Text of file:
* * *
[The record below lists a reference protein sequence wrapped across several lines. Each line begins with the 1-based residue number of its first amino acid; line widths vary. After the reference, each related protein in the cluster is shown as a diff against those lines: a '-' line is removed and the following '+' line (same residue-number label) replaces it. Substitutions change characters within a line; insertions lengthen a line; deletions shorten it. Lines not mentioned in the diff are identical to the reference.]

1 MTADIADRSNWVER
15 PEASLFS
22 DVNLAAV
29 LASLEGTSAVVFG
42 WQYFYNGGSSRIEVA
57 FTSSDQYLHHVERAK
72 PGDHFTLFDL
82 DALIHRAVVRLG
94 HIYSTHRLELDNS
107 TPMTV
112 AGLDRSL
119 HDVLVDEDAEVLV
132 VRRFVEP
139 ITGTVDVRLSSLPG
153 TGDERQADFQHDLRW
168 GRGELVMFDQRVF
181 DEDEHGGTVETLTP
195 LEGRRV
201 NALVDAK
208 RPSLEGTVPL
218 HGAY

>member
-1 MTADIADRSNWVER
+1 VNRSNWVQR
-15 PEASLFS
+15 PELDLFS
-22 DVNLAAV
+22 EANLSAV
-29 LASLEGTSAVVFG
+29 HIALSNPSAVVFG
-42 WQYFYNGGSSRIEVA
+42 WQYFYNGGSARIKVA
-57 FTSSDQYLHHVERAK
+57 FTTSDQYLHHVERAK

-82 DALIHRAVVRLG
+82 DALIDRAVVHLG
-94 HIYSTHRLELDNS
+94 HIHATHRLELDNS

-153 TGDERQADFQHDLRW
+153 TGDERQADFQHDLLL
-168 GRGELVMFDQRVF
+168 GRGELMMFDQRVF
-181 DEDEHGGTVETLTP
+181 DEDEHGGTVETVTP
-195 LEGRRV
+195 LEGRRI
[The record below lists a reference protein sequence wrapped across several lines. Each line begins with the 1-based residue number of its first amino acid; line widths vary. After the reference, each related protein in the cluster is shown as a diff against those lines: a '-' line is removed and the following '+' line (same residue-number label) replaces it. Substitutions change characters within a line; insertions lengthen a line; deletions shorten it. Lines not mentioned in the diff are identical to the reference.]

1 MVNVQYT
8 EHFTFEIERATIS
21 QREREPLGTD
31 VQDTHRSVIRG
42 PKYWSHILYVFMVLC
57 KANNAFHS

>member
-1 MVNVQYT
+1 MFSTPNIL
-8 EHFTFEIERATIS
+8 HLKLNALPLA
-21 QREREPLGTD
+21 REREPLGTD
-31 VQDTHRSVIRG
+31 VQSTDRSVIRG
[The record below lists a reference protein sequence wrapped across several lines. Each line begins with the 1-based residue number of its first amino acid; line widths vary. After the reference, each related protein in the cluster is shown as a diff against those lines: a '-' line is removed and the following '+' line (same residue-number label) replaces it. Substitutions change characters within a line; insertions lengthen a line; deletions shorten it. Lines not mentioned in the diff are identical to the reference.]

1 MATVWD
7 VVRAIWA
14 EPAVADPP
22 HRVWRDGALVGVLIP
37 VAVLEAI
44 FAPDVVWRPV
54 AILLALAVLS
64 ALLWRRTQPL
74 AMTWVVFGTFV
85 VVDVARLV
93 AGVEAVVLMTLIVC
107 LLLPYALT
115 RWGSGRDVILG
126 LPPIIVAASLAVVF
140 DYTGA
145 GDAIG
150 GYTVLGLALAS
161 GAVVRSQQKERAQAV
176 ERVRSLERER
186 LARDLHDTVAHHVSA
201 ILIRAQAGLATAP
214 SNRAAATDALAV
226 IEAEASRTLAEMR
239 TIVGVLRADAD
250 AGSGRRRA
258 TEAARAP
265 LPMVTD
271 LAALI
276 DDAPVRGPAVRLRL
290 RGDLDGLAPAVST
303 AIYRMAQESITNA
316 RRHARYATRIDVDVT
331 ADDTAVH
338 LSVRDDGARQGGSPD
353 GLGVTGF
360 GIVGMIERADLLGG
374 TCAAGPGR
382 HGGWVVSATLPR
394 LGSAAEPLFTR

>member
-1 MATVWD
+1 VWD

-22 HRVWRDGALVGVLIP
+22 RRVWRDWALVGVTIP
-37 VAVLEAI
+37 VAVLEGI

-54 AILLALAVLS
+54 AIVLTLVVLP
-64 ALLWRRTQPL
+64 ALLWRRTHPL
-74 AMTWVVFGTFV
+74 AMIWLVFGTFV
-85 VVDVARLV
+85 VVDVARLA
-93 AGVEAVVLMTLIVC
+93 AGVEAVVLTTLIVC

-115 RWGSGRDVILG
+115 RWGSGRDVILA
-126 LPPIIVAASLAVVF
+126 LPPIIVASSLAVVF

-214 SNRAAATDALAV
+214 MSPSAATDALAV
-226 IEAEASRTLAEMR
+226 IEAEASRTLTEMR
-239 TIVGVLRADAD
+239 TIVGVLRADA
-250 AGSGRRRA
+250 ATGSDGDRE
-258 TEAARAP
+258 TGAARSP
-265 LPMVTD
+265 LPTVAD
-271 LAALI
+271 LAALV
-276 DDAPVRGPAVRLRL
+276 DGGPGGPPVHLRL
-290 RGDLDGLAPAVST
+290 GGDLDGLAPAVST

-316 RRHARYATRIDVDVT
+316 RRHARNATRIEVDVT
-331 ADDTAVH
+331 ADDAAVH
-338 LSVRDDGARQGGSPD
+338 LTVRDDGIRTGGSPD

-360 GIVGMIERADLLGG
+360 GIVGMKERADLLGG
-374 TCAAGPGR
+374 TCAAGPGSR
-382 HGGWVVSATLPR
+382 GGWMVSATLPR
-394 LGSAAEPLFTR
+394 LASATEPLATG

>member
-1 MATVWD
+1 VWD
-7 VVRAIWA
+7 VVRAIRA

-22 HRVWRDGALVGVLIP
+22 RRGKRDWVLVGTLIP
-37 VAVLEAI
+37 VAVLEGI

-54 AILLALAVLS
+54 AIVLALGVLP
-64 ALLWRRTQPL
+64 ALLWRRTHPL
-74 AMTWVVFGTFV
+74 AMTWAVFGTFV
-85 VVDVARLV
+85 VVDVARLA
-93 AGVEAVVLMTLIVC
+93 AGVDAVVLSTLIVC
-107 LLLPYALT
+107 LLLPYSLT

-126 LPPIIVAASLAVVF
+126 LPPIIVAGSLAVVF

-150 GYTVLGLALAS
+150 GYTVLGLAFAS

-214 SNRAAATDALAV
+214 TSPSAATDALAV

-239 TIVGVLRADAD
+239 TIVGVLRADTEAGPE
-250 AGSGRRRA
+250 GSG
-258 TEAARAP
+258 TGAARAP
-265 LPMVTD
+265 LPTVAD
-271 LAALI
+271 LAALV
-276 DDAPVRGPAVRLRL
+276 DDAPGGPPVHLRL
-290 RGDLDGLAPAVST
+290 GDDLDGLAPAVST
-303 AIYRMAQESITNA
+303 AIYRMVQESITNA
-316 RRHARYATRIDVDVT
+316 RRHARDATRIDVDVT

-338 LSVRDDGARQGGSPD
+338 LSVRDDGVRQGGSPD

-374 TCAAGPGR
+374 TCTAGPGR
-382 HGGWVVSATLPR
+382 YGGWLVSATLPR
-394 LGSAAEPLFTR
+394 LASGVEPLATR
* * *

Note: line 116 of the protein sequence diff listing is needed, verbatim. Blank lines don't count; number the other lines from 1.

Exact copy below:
+74 AMIWLVFGTFV